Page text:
I’d like to use edible flowers in salads and as garnishes. Can you recommend some good plants to grow?
Liz Concheck, Lorain, OH
Flowers from flavorful herbs and some cool-season annuals, like pansies and violas, can be used in salads.
Photo/Illustration: Alllison Starcher
Rosalind Creasy, landscape designer in Los Altos, California, and author of The Edible Flower Garden, responds: There are many easily grown edible flowers that are just great for salads and garnishing. A small corner of a flower bed or a large wine-barrel planter is all that’s needed to supply the cook with a sumptuous array. The most versatile edible flowers for these savory purposes fall into two categories: cool-season annuals and flavorful herbs with fairly large flowers.
I’ve found the best edible, cool-season annual flowers to be pot marigolds (Calendula officinalis cvs.), pansies and violas (Viola spp. and cvs.), and dwarf nasturtiums (Tropaeolum majus cvs.). They all prefer many of the same conditions as the leafy salad greens they so nicely complement. They thrive in mild spring or fall temperatures, full sun, and fast-draining soil. All of these flowers also tolerate light frosts. The pot marigolds, pansies, and violas need a fairly rich organic soil, while nasturtiums are quirky; they produce lots of flowers in lean soil but very few in rich, organic conditions.
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There are two main savory herbs with fairly sizable flowers that I like to use in salads and as garnishes: chives (Allium schoenoprasum or A. tuberosum, USDA Hardiness Zones 3–9) and sage (Salvia officinalis and cvs., Zones 5–8). They are both perennials that, given full sun and good drainage, grow easily in all but the hottest and most humid climates.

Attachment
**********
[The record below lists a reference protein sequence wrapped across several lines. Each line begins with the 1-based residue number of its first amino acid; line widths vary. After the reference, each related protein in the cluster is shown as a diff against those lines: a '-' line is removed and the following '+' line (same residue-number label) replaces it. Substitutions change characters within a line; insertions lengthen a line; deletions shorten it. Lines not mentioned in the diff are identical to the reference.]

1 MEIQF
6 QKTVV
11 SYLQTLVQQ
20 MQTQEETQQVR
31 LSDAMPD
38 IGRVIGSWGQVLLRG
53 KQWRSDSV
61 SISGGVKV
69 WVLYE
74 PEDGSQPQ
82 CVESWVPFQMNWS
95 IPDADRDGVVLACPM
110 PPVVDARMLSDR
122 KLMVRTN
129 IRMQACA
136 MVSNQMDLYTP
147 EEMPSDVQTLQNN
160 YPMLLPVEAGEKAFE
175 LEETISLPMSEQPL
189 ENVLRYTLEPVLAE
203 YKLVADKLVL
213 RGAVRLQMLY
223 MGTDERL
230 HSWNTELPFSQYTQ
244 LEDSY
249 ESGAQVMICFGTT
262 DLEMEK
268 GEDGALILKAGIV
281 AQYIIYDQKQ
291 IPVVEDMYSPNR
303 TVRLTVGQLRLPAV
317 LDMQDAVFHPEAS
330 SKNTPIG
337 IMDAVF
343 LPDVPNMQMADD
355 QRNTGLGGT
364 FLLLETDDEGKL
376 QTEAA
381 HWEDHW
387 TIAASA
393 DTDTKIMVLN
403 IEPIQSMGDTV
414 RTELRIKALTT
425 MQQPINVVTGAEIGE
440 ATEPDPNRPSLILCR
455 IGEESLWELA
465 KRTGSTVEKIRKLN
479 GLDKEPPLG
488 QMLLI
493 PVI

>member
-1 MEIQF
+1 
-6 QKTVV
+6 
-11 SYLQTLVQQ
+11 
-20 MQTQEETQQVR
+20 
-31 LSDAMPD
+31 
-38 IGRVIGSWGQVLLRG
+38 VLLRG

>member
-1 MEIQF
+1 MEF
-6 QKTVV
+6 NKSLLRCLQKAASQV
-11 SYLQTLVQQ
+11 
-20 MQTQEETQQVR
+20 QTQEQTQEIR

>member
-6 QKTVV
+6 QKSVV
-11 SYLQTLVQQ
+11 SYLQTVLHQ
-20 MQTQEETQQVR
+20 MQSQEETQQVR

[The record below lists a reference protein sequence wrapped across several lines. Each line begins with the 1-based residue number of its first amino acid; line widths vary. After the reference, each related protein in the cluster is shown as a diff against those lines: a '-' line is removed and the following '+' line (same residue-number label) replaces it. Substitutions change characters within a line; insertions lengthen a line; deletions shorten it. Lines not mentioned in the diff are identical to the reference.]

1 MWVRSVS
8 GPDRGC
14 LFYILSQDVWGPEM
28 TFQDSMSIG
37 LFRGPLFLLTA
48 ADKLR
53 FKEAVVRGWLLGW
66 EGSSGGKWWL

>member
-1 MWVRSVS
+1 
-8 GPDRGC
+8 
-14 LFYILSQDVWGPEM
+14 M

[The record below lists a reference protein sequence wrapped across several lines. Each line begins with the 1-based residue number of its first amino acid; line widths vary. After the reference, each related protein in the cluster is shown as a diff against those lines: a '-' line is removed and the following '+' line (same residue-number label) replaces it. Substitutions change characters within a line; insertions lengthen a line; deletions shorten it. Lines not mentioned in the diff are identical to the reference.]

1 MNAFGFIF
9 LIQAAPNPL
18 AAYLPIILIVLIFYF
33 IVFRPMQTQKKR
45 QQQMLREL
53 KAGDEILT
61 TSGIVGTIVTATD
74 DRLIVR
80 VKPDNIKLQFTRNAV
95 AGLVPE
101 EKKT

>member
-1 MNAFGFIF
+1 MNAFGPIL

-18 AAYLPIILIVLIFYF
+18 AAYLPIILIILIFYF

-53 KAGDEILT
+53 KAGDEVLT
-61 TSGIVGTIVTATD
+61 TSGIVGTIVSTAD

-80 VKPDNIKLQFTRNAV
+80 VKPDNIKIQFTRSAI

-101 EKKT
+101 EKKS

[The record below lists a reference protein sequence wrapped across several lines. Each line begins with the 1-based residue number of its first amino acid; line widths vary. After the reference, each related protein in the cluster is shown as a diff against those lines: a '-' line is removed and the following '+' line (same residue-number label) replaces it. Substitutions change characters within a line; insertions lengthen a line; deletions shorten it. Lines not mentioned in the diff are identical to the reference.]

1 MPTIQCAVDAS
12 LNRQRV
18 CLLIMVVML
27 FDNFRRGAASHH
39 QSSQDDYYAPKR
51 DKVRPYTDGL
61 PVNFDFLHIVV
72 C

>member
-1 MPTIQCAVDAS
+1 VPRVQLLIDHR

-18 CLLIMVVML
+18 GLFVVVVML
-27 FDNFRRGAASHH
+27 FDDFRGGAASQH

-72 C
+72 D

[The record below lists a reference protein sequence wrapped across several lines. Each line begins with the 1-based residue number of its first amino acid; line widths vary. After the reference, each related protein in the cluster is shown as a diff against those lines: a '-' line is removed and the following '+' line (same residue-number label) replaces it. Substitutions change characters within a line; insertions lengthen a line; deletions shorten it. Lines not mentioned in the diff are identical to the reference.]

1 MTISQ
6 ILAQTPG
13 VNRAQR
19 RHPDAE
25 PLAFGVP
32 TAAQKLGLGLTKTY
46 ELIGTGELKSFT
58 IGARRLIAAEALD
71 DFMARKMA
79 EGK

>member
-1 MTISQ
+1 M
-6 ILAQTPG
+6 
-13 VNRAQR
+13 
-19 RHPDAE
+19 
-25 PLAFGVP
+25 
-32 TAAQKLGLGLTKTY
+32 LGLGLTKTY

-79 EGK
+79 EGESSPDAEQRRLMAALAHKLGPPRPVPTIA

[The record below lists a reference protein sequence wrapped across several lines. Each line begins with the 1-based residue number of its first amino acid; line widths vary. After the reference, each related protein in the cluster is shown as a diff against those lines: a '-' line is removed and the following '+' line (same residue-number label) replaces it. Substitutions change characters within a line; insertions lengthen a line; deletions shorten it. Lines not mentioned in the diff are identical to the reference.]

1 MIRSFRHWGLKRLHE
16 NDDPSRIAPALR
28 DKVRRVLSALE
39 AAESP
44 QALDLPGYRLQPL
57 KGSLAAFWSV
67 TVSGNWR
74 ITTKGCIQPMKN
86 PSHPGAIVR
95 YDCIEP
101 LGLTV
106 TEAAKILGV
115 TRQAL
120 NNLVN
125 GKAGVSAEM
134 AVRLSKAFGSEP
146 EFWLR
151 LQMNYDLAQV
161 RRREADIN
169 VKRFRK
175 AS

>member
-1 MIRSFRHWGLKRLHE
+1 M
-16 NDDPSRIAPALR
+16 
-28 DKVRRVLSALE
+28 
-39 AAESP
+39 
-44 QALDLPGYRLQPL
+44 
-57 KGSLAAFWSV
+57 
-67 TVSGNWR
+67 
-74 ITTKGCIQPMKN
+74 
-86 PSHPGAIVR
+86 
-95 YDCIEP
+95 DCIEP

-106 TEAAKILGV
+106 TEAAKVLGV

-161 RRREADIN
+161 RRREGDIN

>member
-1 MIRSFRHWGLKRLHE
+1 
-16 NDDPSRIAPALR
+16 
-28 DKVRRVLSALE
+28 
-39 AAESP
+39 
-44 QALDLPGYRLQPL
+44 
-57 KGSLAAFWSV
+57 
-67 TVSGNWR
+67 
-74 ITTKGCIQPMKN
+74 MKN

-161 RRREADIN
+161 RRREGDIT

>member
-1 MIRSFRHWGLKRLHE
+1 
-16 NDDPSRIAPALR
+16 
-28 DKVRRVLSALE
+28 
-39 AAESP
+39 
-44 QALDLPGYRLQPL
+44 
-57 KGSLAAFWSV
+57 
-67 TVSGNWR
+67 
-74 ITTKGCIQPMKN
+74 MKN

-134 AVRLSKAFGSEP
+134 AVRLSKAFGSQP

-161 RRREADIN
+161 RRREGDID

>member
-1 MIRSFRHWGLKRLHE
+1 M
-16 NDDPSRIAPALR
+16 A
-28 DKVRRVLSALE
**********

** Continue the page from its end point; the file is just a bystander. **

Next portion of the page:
Some edible flowers, like chive and sage florets, are often used in recipes as much for their flavor as their appearance. In contrast, pot marigolds, pansies, and violas have only the mildest of flavors and are used mostly for their eye appeal. But it’s the nasturtium that truly shines. All varieties have a great spicy taste and spectacular flowers. There are dwarf nasturtium mixes with yellow, orange, red, apricot, and mahogany blooms, like the Jewel and Whirlybird series; the Alaska mix, with the same range of flower colors plus splotchy green-and-white leaves; and the heirloom ‘Empress of India’, with its bluish green leaves and deep red–orange flowers.
Pot marigolds are handsome flowers with a range of sunset-colored, shaggy heads. And while all varieties can be used in the kitchen, the old standby orange-and-yellow ‘Pacific Beauty’ has the largest petals and is the easiest to clean. Pansies now come in a gorgeous spectrum of colors from bright yellow to deep blue to bicolors and stripes. There must be at least 50 varieties. They are all gorgeous in the garden and sumptuous on the plate.